Alicia D’Allesandro, a spokeswoman for the state Division of Elections, said that some voters may have found the state tracking site slow because of volume, but stressed that county offices were having “no issues” downloading votes to the state system.
“Nothing at this point is slowing the vote,” she said.
Complaints of electioneering violations
A number of voters also complained of violations of state law on electioneering, specifically the rule that no one can advocate for a candidate within 100 feet of a polling location. There is no legal bar to electioneering at a dropbox, only at polling locations.
Gov. Phil Murphy had said Monday that state officials were ready for any potential acts of mischief or intimidation at the polls and would not tolerate any actions like the pro-Trump caravan of vehicles that blocked traffic on the Garden State Parkway on Sunday.
“I believe we’re going to have a safe and successful day, but we’re gonna take nothing for granted,” he said. “And I would just say to folks, any amount of intimidation is categorically, flat out, one hundred percent, black-and-white illegal. And that will be enforced strenuously.”
The number of New Jerseyans who wind up voting on Election Day may not be known for some time since officials will not start counting provisional ballots until after all mail-in votes are tallied.
Because of the election schedule, the counting of ballots will continue for another two weeks or longer and none of the election night results will be certain for a while.
Most congressional races probably will be called
That won’t stop most of the congressional races from being called, as one party or the other has a substantial voter registration majority in most districts. But the closest races, expected to be Republican Rep. Jeff Van Drew’s 2nd District seat, Democratic Rep. Andy Kim’s 3rd District seat, and Democratic Rep. Tom Malinowski 7th District seat, could well remain undecided until all provisional ballots cast in person at the polls on Tuesday are counted. The results of the election won’t be certified until Nov. 20.
“There will be a lot of pressure on the county clerks to get the vote count right,” said Matthew Hale, a political science professor at Seton Hall University. “That could take time … But I think overall New Jersey seems to be in better shape than most places.”
During a virtual rally last night, Democrats warned patience would be needed, as the count would take more than a week.
Some Republican strategists said more GOP voters than Democrats are likely to vote in person and because of the delay in counting provisional ballots, close races with mail-in-only results that appear to favor Democrats could swing red once provisional ballots are counted. If that happens, it would be the opposite of a national trend called the “blue shift” in which later ballot counts tend to favor Democrats because they tend to cast more provisional ballots that are tallied later.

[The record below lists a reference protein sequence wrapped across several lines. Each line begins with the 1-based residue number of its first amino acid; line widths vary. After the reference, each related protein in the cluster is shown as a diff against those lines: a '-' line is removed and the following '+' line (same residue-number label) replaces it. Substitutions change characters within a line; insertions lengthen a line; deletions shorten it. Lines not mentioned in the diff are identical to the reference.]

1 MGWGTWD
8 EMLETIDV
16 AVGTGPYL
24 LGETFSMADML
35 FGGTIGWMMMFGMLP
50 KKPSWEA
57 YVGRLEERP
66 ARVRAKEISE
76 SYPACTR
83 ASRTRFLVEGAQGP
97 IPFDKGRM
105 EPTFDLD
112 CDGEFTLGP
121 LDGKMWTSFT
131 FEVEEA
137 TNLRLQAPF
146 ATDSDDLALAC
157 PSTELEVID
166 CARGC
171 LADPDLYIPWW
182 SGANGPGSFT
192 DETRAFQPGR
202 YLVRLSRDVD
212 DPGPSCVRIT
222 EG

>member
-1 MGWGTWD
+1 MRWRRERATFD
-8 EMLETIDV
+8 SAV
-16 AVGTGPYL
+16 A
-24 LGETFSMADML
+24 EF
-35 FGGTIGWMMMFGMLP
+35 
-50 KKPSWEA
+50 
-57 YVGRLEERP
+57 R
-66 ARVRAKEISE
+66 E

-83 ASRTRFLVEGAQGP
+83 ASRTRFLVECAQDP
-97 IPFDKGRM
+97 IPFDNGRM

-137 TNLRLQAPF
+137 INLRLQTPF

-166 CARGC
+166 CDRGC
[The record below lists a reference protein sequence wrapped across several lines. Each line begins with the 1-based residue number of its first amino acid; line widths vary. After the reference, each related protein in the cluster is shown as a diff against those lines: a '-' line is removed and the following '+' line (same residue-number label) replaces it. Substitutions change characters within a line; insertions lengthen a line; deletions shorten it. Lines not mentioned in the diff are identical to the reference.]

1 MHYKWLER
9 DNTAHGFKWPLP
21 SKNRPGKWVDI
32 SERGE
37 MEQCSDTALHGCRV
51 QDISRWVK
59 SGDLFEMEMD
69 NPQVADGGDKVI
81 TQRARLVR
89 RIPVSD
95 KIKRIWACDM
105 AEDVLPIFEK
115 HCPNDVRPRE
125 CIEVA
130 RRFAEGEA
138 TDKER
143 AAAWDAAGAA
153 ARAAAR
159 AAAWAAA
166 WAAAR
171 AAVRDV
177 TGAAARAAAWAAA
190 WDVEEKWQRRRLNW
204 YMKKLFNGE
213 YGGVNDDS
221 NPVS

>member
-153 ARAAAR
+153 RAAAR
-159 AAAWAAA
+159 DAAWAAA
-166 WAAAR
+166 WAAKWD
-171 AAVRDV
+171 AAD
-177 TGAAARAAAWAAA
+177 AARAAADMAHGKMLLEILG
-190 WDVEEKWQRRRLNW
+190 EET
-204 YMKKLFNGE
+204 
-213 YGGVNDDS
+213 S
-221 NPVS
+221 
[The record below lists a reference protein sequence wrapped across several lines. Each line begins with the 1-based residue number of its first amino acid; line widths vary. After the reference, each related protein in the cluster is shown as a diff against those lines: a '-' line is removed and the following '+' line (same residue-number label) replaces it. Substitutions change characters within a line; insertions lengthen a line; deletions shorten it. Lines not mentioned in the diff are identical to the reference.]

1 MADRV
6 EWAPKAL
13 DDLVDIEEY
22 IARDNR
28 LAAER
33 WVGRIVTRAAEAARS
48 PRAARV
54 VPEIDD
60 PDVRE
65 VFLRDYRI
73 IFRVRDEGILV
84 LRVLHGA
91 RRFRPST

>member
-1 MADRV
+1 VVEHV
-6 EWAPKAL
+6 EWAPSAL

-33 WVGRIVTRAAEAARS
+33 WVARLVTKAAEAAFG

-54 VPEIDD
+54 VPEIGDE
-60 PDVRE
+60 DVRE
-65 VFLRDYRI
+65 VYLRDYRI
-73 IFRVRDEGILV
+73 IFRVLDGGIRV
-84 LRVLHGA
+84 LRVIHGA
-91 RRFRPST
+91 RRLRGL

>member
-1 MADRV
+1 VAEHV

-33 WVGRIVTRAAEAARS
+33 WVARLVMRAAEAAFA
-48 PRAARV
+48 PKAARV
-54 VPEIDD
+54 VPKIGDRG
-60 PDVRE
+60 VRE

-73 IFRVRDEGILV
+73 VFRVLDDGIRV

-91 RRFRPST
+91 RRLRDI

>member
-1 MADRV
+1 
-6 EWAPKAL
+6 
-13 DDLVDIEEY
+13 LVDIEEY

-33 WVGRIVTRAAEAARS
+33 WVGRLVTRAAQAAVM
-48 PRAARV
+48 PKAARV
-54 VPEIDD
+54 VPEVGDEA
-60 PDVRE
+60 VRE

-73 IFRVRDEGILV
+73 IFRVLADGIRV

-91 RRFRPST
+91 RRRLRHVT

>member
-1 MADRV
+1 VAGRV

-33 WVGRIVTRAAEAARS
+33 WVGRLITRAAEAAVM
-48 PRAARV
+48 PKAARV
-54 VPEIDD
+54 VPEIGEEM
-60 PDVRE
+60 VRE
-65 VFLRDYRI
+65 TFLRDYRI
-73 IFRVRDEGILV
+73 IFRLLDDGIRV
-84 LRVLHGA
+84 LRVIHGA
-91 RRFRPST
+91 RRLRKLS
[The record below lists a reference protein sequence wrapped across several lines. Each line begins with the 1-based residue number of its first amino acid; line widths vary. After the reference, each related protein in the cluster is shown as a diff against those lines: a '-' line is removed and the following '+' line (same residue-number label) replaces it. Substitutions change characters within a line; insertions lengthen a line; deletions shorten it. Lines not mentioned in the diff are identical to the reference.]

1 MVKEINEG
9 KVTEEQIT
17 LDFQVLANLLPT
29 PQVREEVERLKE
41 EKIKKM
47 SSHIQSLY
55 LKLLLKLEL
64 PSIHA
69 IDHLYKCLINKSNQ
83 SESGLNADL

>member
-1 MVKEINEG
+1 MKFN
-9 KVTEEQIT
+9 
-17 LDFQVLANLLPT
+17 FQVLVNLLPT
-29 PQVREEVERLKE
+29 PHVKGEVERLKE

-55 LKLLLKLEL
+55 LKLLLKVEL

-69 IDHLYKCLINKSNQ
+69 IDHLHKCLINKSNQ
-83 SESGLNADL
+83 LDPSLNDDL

A Fairleigh Dickinson University poll last month found Republicans more likely to distrust mail-in balloting. According to the poll, three-quarters of Republicans said mail-in voting is susceptible to fraud, while almost the same number of Democrats trust the safety and security of ballots cast by mail.
With every active registered voter in New Jersey automatically sent a mail-in ballot to minimize the spread of COVID-19, the pre-Election Day turnout was substantial: The number of ballots cast as of noon on Nov. 2 had reached 90% of the 2016 presidential turnout of 3.98 million people, which represented 68% of those registered. Gov. Phil Murphy was predicting the state’s rate would exceed that this year.
Republican resistance to election changes
Republicans initially resisted the change. Many called for Murphy to allow for machine voting at polling places. The state Republican Party joined with the Trump campaign in a suit challenging the change — originally put in place as an executive order, then ultimately voted by lawmakers — in federal court, but a judge dismissed the suit. Some GOP leaders included Assembly Minority Leader Jon Bramnick of Union County, falsely stated that polling places would not be open. Ultimately the state Republican Party and candidates sent out mailers calling mail-in balloting safe and urging voters to place their votes in one of the 329 drop boxes placed around the state.